Private schools began here with this century, and were mainly for the benefit of the girls, who had before been provided for only by the dame and district schools, assisted by the reading of good books and home influences. In 1800, Mrs. Lydia Bull Royse began a pri-vate school; Lydia Huntley, afterwards Mrs. Sigourney, opened hers in 1815; Catherine E. and Mary Beecher opened theirs in 1823,

181 which, in 1837,

was incorporated as the Hartford Female Seminary, and was not inferior to any in the country for a long time; it is now under the care of Miss M. Louise Bacon. In 1827, Mrs. Kinneer started a school, which was later long carried on by the Misses Draper. The Rev. Isaac Bird had a school for boys at the Pavilion. In 1861, Mr. T. W. T. Curtis had a boarding-school for young ladies for some years. In 1873, the Seminary of Mt. St. Joseph began as a boarding-school on Farmington avenue, and is a large and well-equipped institution. In 1876, Miss Elizabeth H. Haines opened a day and boarding-school, which is now delightfully situated on a west-ern slope of the town. In 1885, the Bowen School for boys, now conducted by Messrs. C. C. Stearns and L. F. Reed, began in Collins street, and about the same time Mr. G. W. Steele opened his in Wethersfield avenue. All these are finely situated and have an ex-cellent reputation. Beside these there are several parish schools and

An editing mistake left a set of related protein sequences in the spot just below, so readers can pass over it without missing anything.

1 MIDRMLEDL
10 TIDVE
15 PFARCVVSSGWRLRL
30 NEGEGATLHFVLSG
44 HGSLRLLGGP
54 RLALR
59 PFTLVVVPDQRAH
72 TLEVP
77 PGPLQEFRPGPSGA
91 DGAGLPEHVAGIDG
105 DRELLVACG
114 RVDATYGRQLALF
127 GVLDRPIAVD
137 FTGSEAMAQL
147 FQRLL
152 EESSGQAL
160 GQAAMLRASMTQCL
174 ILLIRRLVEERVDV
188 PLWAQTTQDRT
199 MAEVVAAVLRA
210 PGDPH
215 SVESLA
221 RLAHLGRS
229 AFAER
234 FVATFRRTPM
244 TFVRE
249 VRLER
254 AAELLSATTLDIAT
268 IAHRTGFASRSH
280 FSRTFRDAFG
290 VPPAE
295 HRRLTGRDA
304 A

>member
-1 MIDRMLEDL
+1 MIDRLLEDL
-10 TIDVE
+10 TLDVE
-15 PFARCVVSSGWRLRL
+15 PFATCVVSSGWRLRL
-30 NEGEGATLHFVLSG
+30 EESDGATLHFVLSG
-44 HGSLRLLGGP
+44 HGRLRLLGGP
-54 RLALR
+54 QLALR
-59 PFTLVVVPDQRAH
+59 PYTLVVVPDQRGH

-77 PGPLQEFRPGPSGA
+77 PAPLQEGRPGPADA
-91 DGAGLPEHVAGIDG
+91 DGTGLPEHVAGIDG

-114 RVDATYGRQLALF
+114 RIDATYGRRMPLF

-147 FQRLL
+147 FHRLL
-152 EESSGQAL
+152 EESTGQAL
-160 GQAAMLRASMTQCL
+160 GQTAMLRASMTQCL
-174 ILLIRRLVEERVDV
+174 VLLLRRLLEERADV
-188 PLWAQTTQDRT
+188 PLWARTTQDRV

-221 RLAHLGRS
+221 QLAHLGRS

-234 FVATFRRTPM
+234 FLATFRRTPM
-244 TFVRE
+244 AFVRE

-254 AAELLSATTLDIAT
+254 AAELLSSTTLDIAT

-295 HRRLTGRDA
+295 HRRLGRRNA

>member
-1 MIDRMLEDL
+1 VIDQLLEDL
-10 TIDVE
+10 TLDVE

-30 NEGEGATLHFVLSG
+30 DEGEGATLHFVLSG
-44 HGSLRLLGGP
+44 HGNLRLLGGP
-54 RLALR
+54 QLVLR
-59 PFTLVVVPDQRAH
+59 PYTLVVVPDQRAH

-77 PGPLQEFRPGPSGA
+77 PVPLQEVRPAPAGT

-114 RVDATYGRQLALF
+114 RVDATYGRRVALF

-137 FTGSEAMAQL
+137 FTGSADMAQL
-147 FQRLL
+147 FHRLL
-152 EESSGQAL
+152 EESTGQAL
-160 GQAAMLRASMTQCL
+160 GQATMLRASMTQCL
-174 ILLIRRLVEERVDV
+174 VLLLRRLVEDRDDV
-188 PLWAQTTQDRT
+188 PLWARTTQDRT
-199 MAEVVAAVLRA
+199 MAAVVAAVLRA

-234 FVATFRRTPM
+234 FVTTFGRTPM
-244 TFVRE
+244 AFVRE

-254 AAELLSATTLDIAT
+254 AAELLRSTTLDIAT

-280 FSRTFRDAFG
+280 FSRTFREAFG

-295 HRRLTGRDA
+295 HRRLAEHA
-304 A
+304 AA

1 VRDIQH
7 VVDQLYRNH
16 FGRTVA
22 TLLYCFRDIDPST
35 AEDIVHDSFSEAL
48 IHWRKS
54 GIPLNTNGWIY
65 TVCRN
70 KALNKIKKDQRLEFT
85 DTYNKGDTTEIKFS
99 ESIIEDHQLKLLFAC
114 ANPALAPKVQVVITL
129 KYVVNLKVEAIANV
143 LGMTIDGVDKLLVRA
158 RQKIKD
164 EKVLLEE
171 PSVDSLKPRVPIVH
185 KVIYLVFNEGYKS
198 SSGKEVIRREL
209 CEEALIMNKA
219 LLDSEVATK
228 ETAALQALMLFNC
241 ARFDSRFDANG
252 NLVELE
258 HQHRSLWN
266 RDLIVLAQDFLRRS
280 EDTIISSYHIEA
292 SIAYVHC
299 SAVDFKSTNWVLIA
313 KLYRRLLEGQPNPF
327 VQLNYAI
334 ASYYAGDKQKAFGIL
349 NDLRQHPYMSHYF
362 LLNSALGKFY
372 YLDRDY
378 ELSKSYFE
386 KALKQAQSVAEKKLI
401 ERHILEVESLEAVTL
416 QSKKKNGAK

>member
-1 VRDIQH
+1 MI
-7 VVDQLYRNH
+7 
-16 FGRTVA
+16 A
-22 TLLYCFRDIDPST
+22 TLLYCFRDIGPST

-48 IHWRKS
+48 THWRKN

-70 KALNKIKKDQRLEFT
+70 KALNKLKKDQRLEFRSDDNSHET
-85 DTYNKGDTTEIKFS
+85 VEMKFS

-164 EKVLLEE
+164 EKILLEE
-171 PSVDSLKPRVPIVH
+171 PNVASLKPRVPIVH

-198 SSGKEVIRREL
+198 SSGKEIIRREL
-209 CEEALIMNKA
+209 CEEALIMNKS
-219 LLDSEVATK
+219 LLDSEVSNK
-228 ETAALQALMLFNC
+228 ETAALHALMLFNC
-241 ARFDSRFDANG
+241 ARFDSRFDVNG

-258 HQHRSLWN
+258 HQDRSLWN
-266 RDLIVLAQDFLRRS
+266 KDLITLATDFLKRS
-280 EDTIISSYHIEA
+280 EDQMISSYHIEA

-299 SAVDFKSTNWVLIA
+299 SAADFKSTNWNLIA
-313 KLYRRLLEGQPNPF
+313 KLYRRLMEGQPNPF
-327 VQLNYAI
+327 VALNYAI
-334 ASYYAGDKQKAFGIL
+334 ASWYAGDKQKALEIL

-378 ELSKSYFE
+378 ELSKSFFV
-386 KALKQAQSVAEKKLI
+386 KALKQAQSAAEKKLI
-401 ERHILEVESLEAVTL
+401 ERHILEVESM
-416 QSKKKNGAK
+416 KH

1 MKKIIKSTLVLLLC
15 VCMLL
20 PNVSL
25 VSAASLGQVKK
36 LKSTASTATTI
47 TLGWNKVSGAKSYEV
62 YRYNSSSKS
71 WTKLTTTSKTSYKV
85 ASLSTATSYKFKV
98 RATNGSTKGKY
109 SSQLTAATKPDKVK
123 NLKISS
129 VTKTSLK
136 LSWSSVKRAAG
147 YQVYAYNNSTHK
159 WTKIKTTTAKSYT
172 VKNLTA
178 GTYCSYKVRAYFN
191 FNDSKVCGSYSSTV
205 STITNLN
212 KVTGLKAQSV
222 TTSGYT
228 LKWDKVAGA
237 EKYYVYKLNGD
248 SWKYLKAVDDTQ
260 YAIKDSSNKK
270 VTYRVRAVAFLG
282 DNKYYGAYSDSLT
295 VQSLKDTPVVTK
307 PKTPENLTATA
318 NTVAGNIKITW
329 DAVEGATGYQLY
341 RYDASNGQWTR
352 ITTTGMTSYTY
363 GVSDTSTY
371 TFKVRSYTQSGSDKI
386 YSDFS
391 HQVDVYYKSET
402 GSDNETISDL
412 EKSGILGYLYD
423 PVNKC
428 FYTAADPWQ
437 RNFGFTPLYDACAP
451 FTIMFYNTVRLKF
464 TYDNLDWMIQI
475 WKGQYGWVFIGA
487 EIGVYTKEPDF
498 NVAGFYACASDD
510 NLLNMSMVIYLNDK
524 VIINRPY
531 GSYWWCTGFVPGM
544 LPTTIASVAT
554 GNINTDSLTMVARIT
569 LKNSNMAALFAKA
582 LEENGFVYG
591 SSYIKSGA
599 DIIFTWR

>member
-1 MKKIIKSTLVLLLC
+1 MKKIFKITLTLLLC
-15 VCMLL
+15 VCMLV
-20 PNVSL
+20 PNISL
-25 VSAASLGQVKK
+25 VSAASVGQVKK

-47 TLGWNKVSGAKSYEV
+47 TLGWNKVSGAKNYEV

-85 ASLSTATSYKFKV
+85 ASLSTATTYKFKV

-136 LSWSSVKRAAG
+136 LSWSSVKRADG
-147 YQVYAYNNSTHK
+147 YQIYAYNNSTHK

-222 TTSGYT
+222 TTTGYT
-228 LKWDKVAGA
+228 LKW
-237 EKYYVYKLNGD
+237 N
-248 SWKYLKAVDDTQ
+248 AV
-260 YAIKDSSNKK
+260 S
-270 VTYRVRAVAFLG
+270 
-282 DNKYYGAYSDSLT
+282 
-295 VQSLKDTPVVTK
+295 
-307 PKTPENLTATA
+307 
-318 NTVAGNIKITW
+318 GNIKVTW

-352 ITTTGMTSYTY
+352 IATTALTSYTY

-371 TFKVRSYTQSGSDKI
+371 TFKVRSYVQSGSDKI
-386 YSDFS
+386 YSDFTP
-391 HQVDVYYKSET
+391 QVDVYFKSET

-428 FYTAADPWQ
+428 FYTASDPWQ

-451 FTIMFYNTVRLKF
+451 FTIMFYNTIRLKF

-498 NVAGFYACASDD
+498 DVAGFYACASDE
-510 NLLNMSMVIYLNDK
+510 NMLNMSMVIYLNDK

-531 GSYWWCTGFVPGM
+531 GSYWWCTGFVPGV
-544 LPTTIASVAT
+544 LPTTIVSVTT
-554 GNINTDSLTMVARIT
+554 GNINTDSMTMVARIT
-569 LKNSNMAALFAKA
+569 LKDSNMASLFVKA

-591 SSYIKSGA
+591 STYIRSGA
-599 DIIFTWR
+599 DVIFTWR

many schools for young children, and private instruction is abundant.